Making it universal is “a very bad idea,” says Ron Haskins, a preschool expert who co-directs the Center on Children and Families at the left-leaning Brookings Institute. “Invest (government dollars) where they’re most needed and that’s with low-income kids. (This) is going to waste a lot of money on families that don’t need it.”

“You have to look at the trade-off,” said Darleen Opfer, the education director at the RAND Corporation. “If you have a state that can’t afford high-quality preschool for everyone, where does the investment really make sense?”

Intensive early-learning programs — done well and at significant cost — can help the children of poorly educated parents develop develop language skills, most agree.

But that won’t “inoculate them” from the effects of mediocre schools, says Bruce Fuller, a Berkeley researcher.

Head Start’s benefits fade in elementary school. “Preschool has been oversold,” says Cato’s Neal McCluskey. “People too often speak as if it’s a certainty that preschool has strong, lasting benefits.”

I’d like to see more investments in helping parents improve their parenting skills.

Texting parents helps preschoolers

A very cheap intervention — texting low-income parents with literacy tips — improved preschoolers’ language skills significantly in a Stanford study.

Half of the parents received thrice-weekly texts for eight months with messages like “By saying beginning word sounds, like ‘ttt’ in taco & tomato, you’re preparing your child 4 K,” or “Let your child hold the book. Ask what it is about. Follow the words with your finger as you read.”

. . . The other half of the parents received one text message every two weeks with simple information about kindergarten enrollment or vaccinations.

Parents who received the literacy texts were far more likely to report pointing out rhyming words or describing pictures in a book to their children than those who received the more general texts.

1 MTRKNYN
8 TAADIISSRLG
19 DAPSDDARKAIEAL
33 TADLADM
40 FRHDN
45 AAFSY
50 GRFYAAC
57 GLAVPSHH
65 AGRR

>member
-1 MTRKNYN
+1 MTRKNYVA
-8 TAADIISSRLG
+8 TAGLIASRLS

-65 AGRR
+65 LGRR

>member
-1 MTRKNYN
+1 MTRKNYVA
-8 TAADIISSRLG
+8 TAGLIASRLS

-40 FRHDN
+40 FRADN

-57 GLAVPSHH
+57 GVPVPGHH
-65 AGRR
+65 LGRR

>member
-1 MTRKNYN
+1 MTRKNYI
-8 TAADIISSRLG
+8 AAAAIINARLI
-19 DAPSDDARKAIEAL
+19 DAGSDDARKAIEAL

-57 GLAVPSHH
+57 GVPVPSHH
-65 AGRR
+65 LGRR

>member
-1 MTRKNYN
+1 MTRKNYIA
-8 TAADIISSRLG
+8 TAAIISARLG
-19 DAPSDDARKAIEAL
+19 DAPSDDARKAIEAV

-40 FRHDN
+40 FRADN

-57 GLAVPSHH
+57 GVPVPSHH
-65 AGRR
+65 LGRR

. . . And when the children were given tests of letter and sound recognition, those whose parents had received the literacy texts had scores that indicated they were about two to three months ahead of those children whose parents had received only the general information texts.

The program cost less than $1 per child because 80 percent of the families already had unlimited text messaging plans on their cellphones, notes the New York Times. “That compares to home visiting programs that can cost close to $10,000 per child and require that families devote a considerable amount of time during an intensive period.”

Obama: (Great) preschool for all

“Sometimes, someone, usually Mom, leaves the workplace to stay home with the kids, which then leaves her earning a lower wage for the rest of her life as a result,” said President Obama in an Oct. 31 speech. “That’s not a choice we want Americans to make.”

Obama called for subsidizing high-quality preschool, so working mothers don’t have to choose between affordable, not-so-great programs or leaving the workforce temporarily. It was taken as a hit at stay-at-home mothers.

In another push for preschool, Education Secretary Arne Duncan added to the perception that the administration wants every parent to choose preschool.

With Hispanic parents, “sometimes you have a cultural piece where people are scared to put their kids in more formal care and they prefer, you know, to do the grandmother, the neighbor, whatever,” he said at a Washington, D.C. event. Work is needed on “how we challenge some of the cultural hesitation” of Hispanic parents, Duncan said.